• During the month of November we will be focusing on Habit 3: Put First Things First. This habit is at the heart of effective self-management. It's the ability to organize our time around the most important things. Our time can be spent in one of four quadrants. When we are highly effective, we spend more of our time in Quadrant 2. This is dealing with things that are important, but not urgent. The common practice is for people to spend most of their time managing crises and other people's agendas. These are things in Quadrant 3 and 4 dealing with distractions and waste. Throughout the day, we may spend time in every quadrant, but the key is to spend the majority in Quadrant 2.





    There are ways to evaluate the time you spend in each quadrant.


    Think About...

    · How much time are you spending in Quadrants 3 and 4? What price are you paying to stay there?

    · What are the chronic Q3 and Q4 activities in your home or workplace?

    · How long have you been there in those quadrants?

    · What are the consequences of staying there?


    Try This...

    · Pick a recent Q1 crisis. Plan how to avoid it in the future.

    · Identify a key Q2 activity you are not currently doing. Schedule time this week to do it.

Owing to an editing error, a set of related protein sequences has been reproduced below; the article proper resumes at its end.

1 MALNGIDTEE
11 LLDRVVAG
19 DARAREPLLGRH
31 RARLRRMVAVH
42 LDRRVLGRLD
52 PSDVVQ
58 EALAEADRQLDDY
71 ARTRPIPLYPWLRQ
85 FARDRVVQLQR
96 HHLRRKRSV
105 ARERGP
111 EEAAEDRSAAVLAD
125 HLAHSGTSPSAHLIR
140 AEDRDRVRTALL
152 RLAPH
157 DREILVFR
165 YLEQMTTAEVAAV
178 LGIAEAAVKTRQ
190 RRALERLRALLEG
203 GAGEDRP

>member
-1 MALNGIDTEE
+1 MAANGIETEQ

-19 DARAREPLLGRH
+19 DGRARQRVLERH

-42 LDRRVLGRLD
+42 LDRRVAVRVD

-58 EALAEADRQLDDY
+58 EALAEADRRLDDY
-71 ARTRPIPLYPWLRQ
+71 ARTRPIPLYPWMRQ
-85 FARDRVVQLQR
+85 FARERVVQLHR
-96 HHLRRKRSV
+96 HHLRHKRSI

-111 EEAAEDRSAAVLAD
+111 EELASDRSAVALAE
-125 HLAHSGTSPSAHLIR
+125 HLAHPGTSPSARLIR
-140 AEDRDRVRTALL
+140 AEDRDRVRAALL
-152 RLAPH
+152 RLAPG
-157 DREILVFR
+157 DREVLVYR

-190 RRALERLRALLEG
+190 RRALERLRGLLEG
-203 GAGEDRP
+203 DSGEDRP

· Identify activities in Q3 that you can delegate or eliminate.

    · Identify activities in Q4 and eliminate them from your schedule.


    Many people spend a great deal of time in Quadrant 3, urgent but not important, thinking they are in Quadrant 1. They spend most of their time reacting to things that are urgent, assuming they are also important. This is the common practice of "trying to do it all."


    Scheduling and planning your week is the key to Habit 3: Put First Things First. Take 30 minutes each week to reflect on what is most important to you within the roles of your life. Maybe your roles are mother, father, husband, wife, aunt, uncle, brother, sister, business owner, financial provider, home

    owner, teacher, lawyer, personal trainer, etc. Ask yourself, "What are the one or two most important things I can do in this role this week?" We call these your "Big Rocks." Then simply schedule these Big Rocks to ensure they get done. The important thing to remember is not to prioritize what's on your schedule, but to schedule your priorities.

    Scott P. Knoebel

    Scott P. Knoebel